Address correspondence to Prof. Nereo Bresolin, Institute of Clinical Neurology, University of Milan, Padiglione Ponti, Ospedale Maggiore Policlinico, via Francesco Sforza 35, 20122 Milan, Italy. Tel: 0039-02-55033817; Fax: 0039-02-55190392; E-mail: firstname.lastname@example.org
Transplantation of Human Neural Progenitor Cells to the Vitreous Cavity of the Royal College of Surgeons Rat
Hiroyuki Mizumoto,1 Keiko Mizumoto,1 Simon J. O. Whiteley,1 Marie Shatos,1 Henry Klassen,2 and Michael J. Young1
1Schepens Eye Research Institute, Department of Ophthalmology,
Harvard Medical School, Boston, MA 02114
2CHOC Research, Children's Hospital of Orange County, Orange, CA 92868
Human neural progenitor cells, originally isolated from prenatal donor tissue at 17 weeks of development, were cultured as neurospheres and transplanted to the vitreous cavity of dystrophic Royal College of Surgeons rats with, or without, cyclosporin A immunosuppression. Donor cells were either unlabeled or prelabeled, the latter utilizing incubation with BrdU or adenoviral modification to express green fluorescent protein. Recipients of various ages were examined at 1, 2, and 4 weeks postgrafting. Transplanted human neural progenitor cells survived in the host vitreous for at least 4 weeks and maintained expression of green fluorescent protein for at least 2 weeks. After 2 weeks in vivo, grafted cells differentiated morphologically, coincident with expression of the neuronal marker MAP, indicating mature neuronal differentiation. The extensive intraretinal migration previously shown using rat progenitor cells in the Royal College of Surgeons rat model was not seen in this experiment, suggesting that high levels of neuronal migration may depend at least in part upon species-specific molecular cues. Human neural progenitor cells represent a renewable source of multipotent human cells capable of in vivo neuronal development and a potential means of delivering therapeutic factors intraocularly. Human neural progenitor cells therefore provide a useful tool for studies of neural development and differentiation in the dystrophic eye.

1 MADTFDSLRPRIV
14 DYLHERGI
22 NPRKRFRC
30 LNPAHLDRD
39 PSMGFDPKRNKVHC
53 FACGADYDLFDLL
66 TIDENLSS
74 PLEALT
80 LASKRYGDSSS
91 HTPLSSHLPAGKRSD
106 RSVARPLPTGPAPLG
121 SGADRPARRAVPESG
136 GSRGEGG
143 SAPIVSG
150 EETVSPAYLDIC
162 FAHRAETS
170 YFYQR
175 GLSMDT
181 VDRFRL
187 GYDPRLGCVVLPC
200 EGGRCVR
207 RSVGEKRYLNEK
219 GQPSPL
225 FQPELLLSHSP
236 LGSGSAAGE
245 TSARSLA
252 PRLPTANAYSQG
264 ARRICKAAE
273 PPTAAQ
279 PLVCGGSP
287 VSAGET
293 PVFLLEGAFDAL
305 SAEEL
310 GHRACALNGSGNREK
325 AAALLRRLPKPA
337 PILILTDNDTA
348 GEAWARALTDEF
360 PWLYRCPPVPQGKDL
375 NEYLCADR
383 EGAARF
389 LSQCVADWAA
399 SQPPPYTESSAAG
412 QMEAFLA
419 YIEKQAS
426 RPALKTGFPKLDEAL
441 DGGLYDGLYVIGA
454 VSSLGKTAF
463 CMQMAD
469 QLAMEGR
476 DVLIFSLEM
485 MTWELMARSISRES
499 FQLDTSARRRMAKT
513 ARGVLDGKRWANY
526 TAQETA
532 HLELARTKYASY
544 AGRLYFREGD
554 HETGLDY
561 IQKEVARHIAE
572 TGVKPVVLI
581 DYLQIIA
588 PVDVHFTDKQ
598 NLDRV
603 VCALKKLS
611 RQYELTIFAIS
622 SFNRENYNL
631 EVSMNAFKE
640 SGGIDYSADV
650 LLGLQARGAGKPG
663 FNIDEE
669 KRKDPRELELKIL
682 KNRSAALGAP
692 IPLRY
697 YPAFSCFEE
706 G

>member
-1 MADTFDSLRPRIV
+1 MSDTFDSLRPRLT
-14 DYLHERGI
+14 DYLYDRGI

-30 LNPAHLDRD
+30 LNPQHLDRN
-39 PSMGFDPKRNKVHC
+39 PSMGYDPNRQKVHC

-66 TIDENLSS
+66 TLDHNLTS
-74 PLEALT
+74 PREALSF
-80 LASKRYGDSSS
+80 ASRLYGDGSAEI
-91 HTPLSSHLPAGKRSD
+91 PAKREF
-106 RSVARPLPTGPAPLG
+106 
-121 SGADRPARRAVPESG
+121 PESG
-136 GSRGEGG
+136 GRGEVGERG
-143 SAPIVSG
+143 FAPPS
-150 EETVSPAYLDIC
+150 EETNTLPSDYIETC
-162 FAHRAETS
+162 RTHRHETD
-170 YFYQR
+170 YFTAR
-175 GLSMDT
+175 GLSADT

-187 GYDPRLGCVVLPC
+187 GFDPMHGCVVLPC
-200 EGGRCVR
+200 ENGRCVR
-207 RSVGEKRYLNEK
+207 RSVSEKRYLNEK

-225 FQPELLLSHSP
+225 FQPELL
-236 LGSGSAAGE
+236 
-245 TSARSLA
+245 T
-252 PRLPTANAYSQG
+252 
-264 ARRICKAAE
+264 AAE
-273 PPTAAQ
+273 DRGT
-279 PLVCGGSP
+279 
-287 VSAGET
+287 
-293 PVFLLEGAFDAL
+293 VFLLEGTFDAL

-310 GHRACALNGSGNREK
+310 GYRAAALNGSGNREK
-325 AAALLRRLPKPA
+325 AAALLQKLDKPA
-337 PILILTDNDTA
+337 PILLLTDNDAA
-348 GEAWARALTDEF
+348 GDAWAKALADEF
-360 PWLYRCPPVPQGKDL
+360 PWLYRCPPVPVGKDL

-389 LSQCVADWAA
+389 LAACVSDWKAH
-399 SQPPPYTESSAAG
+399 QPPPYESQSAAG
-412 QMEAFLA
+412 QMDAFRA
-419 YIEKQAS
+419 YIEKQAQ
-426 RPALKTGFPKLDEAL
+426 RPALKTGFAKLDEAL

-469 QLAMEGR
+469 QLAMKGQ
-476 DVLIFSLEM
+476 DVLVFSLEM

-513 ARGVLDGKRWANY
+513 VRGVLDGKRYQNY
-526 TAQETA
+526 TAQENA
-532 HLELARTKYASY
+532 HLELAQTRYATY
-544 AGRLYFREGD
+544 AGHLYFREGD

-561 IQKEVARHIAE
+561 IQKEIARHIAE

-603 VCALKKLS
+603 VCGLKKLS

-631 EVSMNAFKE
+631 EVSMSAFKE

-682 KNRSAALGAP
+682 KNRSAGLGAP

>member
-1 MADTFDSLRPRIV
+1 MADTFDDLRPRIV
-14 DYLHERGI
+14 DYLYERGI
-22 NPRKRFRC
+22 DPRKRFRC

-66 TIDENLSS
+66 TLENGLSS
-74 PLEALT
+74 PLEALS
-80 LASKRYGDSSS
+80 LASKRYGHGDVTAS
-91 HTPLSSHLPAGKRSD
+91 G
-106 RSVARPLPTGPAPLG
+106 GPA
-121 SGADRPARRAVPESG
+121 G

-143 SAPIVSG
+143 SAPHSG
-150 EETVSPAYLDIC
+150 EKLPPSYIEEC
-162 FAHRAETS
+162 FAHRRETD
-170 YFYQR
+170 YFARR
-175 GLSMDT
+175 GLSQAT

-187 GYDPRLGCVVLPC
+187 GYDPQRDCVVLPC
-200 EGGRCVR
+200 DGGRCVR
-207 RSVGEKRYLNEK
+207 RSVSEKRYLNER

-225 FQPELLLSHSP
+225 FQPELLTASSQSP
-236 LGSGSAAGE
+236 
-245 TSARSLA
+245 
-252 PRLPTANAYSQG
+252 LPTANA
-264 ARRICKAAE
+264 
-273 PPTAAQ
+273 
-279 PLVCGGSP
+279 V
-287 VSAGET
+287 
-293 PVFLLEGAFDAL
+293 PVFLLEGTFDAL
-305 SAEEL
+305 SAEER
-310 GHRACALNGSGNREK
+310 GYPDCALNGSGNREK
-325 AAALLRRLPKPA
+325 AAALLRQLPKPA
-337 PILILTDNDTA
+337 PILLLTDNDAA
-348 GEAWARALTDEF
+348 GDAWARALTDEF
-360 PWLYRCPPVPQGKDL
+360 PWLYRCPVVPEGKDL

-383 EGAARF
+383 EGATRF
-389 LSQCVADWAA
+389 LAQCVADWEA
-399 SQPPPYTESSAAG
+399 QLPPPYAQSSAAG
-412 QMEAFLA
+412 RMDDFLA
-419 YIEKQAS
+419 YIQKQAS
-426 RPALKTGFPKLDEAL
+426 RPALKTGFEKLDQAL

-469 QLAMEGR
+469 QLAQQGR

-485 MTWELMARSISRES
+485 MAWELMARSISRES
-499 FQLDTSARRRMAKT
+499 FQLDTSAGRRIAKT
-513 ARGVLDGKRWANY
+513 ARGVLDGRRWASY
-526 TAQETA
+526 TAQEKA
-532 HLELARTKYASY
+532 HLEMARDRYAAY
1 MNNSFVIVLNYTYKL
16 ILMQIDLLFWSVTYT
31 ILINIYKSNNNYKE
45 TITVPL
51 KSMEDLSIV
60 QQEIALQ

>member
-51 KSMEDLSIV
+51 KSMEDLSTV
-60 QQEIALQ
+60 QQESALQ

Key words: Retinal transplantation; Neural progenitor cells; Human cells; Green fluorescent protein; Cell differentiation; Cell culture; RCS rat
Address correspondence to Michael J. Young, Schepens Eye Research
Institute, Department of Ophthalmology, Harvard Medical School, 20 Staniford
Street, Boston, MA 02114. Tel: (617) 912-7419; Fax: (617) 912-0101; E-mail: